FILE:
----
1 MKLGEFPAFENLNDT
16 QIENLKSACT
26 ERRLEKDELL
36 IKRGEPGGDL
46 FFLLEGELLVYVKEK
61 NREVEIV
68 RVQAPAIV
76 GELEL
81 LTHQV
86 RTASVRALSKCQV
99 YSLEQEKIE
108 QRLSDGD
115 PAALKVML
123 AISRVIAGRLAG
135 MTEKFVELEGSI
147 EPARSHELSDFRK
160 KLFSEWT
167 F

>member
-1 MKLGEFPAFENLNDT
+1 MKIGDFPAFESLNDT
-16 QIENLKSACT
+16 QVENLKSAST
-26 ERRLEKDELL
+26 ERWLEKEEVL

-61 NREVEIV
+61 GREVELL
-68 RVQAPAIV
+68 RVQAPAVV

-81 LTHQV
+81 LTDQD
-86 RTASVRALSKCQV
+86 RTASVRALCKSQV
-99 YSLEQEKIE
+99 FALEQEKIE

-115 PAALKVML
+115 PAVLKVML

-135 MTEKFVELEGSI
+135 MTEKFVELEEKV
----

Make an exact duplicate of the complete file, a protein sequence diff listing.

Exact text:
1 MKLGEFPAFENLNDT
16 QIENLKSACT
26 ERRLEKDELL
36 IKRGEPGGDL
46 FFLLEGELLVYVKEK
61 NREVEIV
68 RVQAPAIV
76 GELEL
81 LTHQV
86 RTASVRALSKCQV
99 YSLEQEKIE
108 QRLSDGD
115 PAALKVML
123 AISRVIAGRLAG
135 MTEKFVELEGSI
147 EPARSHELSDFRK
160 KLFSEWT
167 F

>member
-1 MKLGEFPAFENLNDT
+1 MKIGDFPAFESLNDT
-16 QIENLKSACT
+16 QVENLKSAST
-26 ERRLEKDELL
+26 ERWLEKEEVL

-61 NREVEIV
+61 GREVELL
-68 RVQAPAIV
+68 RVQAPAVV

-81 LTHQV
+81 LTDQD
-86 RTASVRALSKCQV
+86 RTASVRALCKSQV
-99 YSLEQEKIE
+99 FALEQEKIE

-115 PAALKVML
+115 PAVLKVML

-135 MTEKFVELEGSI
+135 MTEKFVELEEKV